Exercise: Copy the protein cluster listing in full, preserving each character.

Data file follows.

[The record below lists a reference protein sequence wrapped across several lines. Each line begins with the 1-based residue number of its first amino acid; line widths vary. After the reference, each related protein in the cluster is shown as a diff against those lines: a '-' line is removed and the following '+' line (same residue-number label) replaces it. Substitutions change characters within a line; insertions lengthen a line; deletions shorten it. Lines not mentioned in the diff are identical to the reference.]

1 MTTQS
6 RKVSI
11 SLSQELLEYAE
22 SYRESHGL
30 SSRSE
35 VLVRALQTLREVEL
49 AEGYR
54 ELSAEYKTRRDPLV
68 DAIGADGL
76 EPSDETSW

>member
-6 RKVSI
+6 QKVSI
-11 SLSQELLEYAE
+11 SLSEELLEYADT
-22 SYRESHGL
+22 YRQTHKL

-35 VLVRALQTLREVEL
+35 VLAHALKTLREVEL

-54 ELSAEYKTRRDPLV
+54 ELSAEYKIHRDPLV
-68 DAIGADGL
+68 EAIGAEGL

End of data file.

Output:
[The record below lists a reference protein sequence wrapped across several lines. Each line begins with the 1-based residue number of its first amino acid; line widths vary. After the reference, each related protein in the cluster is shown as a diff against those lines: a '-' line is removed and the following '+' line (same residue-number label) replaces it. Substitutions change characters within a line; insertions lengthen a line; deletions shorten it. Lines not mentioned in the diff are identical to the reference.]

1 MTTQS
6 RKVSI
11 SLSQELLEYAE
22 SYRESHGL
30 SSRSE
35 VLVRALQTLREVEL
49 AEGYR
54 ELSAEYKTRRDPLV
68 DAIGADGL
76 EPSDETSW

>member
-6 RKVSI
+6 QKVSI
-11 SLSQELLEYAE
+11 SLSEELLEYADT
-22 SYRESHGL
+22 YRQTHKL

-35 VLVRALQTLREVEL
+35 VLAHALKTLREVEL

-54 ELSAEYKTRRDPLV
+54 ELSAEYKIHRDPLV
-68 DAIGADGL
+68 EAIGAEGL